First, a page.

Opening a week after Bradley Manning's sentencing in the U.S., where significant portions of the case were held in secret to protect national security, British courtroom thriller "Closed Circuit" challenges the validity of policies that shield key evidence from public scrutiny. Since the topic itself isn't especially sexy, screenwriter Steven Knight cooks up a plot in which a pair of defense lawyers who were once a couple find themselves on opposite sides of the secrecy divide, injecting romantic intrigue into this slick, smarter-than-usual conspiracy yarn -- a late-summer counter-programmer for those who prefer brain stimulation to having their eyeballs and eardrums pummeled.
The risk of appealing to the audience's intelligence is that they'll be smart enough to see through the logical gaps perpetrated along the way, and "Closed Circuit" presents some pretty big ones, managing to be righteously indignant about the handling of a high-profile terrorism case while conveniently allowing its heroes to break the rules.
When a truck explodes in London's bustling Borough Market, authorities are swift in arresting Farroukh Erdogan (Denis Moschitto), the man they accuse of masterminding the terrorist attack. In order to try his case, the court must consider evidence so sensitive, even the defendant is not allowed to hear it. In such unusual situations, the accused is entitled to two separate lawyers, one to try his case in public, and the other to serve as special advocate during the closed portions of the trial.
In dramatizing such a case, Knight quickly makes clear how difficult it is for someone to defend himself under such circumstances. Still, it's hard for the film to take the moral high ground when it asks audiences to accept an ethical lapse straight out of the gate on behalf of the "good guys," defense attorneys Martin Rose (Eric Bana) and Claudia Simmons-Howe (Rebecca Hall), owing to a previous love affair that compromises their ability to refrain from sharing information in a case that demands exactly that.
Instead of recusing themselves on ethical grounds, they let their egos get the better of them. Rose steps in after the unexpected suicide (or was it?) of his legal mentor in spite of his connection to the special advocate -- a decision that allows certain Powers That Be to manipulate him down the road. "Closed Circuit" belongs to that tradition of paranoid political thriller exemplified by 1985's "Edge of Darkness" and countless American pics where shadowy government forces will stop at nothing to mask their own corruption. It's an exciting genre, but one in which valid institutional criticisms tend to get lost in the overall sense of hysteria. "Closed Circuit" is no exception, its title designed to raise the alarm over both the injustice of closed court hearings and the use of near-ubiquitous surveillance technology throughout London.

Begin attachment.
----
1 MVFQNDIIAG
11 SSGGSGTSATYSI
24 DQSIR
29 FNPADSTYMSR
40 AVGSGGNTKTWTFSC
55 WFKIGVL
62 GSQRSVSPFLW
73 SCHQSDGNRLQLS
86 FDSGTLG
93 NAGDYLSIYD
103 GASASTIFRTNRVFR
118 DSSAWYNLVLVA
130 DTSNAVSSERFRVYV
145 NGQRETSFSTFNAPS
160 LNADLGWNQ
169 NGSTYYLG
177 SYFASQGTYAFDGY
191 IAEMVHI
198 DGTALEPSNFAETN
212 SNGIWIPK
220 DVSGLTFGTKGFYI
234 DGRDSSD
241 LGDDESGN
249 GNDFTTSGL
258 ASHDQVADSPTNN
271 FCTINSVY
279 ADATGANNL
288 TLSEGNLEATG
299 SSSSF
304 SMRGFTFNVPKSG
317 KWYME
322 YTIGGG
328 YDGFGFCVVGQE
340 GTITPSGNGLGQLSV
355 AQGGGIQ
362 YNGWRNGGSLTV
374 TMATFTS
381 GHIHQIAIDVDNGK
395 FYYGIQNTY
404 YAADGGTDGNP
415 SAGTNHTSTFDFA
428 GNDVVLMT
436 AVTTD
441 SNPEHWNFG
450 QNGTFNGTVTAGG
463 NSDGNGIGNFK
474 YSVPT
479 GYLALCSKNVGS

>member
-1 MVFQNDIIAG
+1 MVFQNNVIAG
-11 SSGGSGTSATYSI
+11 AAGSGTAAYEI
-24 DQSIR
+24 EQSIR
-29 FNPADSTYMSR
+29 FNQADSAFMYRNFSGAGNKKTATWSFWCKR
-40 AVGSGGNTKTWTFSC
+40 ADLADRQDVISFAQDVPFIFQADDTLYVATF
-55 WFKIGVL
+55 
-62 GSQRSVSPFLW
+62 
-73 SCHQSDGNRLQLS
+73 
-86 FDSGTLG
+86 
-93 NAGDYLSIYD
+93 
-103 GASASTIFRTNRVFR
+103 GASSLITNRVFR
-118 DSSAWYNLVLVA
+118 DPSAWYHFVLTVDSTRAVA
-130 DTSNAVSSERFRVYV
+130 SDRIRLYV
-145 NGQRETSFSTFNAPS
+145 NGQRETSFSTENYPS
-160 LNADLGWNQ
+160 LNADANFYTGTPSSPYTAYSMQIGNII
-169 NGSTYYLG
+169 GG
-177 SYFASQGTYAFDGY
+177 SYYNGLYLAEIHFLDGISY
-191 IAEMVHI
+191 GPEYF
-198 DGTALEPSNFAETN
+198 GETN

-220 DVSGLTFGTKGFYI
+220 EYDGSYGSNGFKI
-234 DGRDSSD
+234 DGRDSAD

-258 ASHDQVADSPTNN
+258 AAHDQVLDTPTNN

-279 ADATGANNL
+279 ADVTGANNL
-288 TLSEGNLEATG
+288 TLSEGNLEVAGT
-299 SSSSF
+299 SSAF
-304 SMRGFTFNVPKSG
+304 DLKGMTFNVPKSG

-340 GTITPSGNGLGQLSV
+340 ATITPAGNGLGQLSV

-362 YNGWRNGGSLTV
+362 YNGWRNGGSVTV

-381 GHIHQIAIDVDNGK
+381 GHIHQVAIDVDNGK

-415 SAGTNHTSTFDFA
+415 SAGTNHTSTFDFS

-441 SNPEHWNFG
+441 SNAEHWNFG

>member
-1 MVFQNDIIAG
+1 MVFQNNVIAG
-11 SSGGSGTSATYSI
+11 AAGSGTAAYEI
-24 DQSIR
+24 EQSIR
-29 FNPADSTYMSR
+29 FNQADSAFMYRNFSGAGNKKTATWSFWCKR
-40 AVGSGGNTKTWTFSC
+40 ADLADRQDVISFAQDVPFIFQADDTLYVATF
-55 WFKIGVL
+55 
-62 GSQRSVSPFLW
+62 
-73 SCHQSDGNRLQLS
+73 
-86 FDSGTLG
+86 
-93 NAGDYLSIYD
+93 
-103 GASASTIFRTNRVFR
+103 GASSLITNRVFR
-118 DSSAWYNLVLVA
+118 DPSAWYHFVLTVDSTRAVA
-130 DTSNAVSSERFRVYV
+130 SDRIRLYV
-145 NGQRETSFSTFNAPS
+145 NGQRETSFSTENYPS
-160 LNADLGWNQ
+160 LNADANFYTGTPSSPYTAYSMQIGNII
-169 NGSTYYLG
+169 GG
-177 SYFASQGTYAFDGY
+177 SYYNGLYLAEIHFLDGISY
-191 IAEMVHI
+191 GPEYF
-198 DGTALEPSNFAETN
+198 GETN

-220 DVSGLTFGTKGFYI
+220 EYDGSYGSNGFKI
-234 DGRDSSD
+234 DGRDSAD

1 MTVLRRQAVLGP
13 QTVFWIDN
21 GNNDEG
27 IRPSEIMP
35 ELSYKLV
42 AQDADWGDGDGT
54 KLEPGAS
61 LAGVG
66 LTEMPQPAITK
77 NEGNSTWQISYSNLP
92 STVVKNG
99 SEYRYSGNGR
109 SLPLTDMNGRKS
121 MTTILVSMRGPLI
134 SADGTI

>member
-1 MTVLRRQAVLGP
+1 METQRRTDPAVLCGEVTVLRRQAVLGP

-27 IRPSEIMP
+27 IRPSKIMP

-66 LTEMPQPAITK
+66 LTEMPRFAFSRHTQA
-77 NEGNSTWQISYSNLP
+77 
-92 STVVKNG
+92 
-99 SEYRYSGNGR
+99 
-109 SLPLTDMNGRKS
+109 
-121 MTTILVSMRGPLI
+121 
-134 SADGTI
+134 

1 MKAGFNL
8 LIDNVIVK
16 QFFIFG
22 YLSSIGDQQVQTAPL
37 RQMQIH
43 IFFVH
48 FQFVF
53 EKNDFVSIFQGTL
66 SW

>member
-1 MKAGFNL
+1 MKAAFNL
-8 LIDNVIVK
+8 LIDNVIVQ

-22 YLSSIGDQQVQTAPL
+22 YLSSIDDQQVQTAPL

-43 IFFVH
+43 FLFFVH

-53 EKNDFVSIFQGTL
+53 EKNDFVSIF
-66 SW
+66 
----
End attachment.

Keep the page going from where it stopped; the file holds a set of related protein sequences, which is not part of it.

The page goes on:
Covert surveillance also factored heavily in screenwriter Knight's recent feature directing debut, "Redemption," in which cameras tracked the whereabouts of Jason Statham's frantic man-on-the-run. Here, director John Crowley ("Intermission") amplifies the sense that London has become a police state by frequently shifting between the film's own omniscient point of view (a convention audiences readily accept) and footage lifted from security cameras around town, which feels creepy by comparison, since we don't know who's watching or how they're using it.
Ironically, though such invasions of privacy tend to annoy average citizens, circumstances like the acts of terrorism depicted in "Closed Circuit" effectively justify such methods, which, as seen in the wake of this spring's Boston Marathon bombing, greatly expedite authorities' ability to apprehend suspects. For the sake of the film, it's easy to understand why the government would be motivated to seek a hasty conviction for the horrific mass murder whose hyper-tasteful depiction -- a security grid of the victims-to-be, followed by an extreme wide shot from across London of a cloud of smoke rising where the market once stood -- borders on tastelessness.
There's no right way to render such events, and this one resembles the MI5 strike in last year's "Skyfall" -- only MI5 represents the heart of the corruption here, rather than the heroic entity that society permits to bend the rules for their own protection. Still, no one wants to see lawyers as lovely as Bana and Hall snuffed simply for doing their jobs, least of all themselves, and their third moral breach (after taking the case and sharing classified evidence) is their willingness to bargain with MI5 at their client's expense the instant their own lives are threatened.
Between Knight's nuanced script and Crowley's nimble direction, such contradictions shouldn't distract audiences much from the immediate thrills of this taut genre exercise, which represents a style of conspiratorial nobody-wins storytelling seldom seen since the days of "Defense of the Realm" and "No Way Out." "Closed Circuit" borrows its steely look from such pics, using a lucid combination of handheld camerawork and tight editing to update the template.
Here, the Man is represented with chilling cordiality by Jim Broadbent, who turns his typically pleasant disposition into a facade of ruthless insincerity. Everyone's allegiances are suspect, and twists abound, which explains why Ciaran Hinds, Julia Stiles, Riz Ahmed and Anne-Marie Duff (too seldom seen beyond "Shameless") were attracted to their relatively small roles.
Easily the biggest sleight-of-hand in the film's plot involves the prosecution's reason for demanding a closed trial, and though it affords some meaty dramatics -- both in a "wigs off" session of court and the near-death, cross-London escapades required to deliver a star witness -- the whole conceit is rigged to prove the movie's cynical point: When one party makes the rules, all the other can do is play along.
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